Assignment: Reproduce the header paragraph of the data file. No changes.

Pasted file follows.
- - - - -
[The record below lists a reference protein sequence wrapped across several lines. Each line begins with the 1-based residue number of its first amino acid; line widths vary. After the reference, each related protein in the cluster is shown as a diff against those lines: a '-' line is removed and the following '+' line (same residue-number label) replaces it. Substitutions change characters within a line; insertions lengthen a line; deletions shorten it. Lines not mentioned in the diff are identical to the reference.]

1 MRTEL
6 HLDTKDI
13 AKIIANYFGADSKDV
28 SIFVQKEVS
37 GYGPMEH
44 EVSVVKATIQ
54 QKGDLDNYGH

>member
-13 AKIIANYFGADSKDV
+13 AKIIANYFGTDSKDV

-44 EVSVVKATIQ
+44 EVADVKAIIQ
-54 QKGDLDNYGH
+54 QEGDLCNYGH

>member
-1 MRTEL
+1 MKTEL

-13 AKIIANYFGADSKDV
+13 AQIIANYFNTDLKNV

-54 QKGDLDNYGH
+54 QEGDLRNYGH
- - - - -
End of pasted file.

[The record below lists a reference protein sequence wrapped across several lines. Each line begins with the 1-based residue number of its first amino acid; line widths vary. After the reference, each related protein in the cluster is shown as a diff against those lines: a '-' line is removed and the following '+' line (same residue-number label) replaces it. Substitutions change characters within a line; insertions lengthen a line; deletions shorten it. Lines not mentioned in the diff are identical to the reference.]